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historical/zoological question that is driving me crazy

post #1 of 5
Thread Starter 
I am always amazed at the level of wide ranging education here, so I am throwing out a question, and if anybody can answer it please do.


what lived on the pampas in the period after early humans came to south america, but before europeans did?


the pampas are a huge, rich grassfield, that for the past 200 years have fed millions of cattle that have then fed millions of people. the potential was there for grazing animals to utilize that resource.


as far as I can see, around the time of the early humans hitting the region, the animals that fed off the pampas died off.

while there were large herebavores living at higher elevation, none seemed to have moved to the pampas, leaving them, as far as I can see, more or less empty.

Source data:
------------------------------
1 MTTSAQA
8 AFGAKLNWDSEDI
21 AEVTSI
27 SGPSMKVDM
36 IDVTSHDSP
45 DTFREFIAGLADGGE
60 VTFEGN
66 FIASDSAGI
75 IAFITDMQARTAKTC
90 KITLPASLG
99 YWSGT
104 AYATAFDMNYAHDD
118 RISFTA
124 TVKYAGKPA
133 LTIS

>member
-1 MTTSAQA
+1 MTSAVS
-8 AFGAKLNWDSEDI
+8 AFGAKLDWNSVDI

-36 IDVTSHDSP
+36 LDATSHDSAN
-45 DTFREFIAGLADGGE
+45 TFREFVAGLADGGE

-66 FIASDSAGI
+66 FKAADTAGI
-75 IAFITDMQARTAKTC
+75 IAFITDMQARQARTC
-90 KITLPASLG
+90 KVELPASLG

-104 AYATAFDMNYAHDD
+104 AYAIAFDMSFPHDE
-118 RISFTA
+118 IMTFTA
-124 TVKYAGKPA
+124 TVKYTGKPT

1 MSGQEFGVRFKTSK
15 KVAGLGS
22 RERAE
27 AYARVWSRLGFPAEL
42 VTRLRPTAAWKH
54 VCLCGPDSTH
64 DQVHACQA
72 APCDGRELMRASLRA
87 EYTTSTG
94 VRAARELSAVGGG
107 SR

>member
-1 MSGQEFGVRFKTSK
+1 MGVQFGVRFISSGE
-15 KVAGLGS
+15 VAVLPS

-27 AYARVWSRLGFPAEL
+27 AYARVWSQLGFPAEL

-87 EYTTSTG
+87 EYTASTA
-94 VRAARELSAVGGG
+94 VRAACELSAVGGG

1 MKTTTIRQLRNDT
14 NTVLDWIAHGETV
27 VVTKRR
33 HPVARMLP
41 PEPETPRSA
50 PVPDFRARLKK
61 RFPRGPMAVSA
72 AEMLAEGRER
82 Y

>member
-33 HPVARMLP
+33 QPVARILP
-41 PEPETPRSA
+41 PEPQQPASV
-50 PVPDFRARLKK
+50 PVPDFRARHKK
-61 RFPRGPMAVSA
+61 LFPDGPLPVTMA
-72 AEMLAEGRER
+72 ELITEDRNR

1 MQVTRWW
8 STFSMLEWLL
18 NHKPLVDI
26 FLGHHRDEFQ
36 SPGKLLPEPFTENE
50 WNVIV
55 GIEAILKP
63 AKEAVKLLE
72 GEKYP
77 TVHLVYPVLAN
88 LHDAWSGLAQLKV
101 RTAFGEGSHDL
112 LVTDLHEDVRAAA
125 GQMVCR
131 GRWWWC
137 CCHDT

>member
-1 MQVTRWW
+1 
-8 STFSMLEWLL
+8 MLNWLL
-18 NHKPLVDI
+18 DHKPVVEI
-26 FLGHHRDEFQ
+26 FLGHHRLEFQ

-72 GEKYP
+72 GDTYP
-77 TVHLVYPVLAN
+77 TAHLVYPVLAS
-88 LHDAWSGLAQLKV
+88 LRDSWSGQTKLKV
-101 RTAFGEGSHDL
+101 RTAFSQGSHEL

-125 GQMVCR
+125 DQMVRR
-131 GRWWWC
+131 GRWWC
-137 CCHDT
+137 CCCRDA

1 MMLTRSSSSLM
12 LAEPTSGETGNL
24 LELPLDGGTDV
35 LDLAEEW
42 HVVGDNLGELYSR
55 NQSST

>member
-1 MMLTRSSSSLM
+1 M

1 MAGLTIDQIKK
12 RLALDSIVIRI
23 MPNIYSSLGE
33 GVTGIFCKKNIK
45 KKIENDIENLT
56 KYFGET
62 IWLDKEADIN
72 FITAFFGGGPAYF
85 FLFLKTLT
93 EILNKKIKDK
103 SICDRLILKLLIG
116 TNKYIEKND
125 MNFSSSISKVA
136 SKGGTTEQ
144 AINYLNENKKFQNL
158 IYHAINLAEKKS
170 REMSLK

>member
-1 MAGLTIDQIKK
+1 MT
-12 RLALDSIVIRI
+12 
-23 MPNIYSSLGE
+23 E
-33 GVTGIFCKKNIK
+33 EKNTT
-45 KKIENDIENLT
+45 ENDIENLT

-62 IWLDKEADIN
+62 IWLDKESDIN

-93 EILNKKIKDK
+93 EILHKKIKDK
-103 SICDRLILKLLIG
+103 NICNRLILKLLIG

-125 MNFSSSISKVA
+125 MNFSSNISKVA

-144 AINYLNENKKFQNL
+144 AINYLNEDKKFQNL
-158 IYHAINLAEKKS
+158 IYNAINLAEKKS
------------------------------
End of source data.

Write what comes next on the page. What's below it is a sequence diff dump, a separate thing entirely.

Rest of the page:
anyway - I can't seem to find anything that addresses this question. I find it hard to believe that in 20,000 years or so, at the very least 10,000 years, nothing adapted to eat all that grass.
post #2 of 5
Pampatheres, horses, giant sloth and The occasional mastodont If imright... Pampatheres was The first to go i think...
post #3 of 5
I believe they've actually found camels and elephants as well.
post #4 of 5
Thread Starter 
^ thanks - but these were all extinct within a few thousand years of the first peoples getting to the land, and then nothing, as far as I can see, took over until the Europeans introduced cattle. I am wondering what lived in that land in the interum, if anything. it seems strange that nothing filled that gap.

thanks
post #5 of 5
The wikipedia entry on the Pampas deer implies that there wasn't much else (aside from rheas) when the Euros came:
Quote:
Scientists believe the deer evolved with no culling predators because when alarmed, they stamp their feet, have a particular trot and whistle, and deposit odor.
Quote:
Pampas deer are the most polymorphic mammals. This large genetic variation reflects the fact that there were millions at one time. Their current high nucleotide diversity shows that they had very large numbers even in just the recent past; so recent it is not reflected in their genes yet
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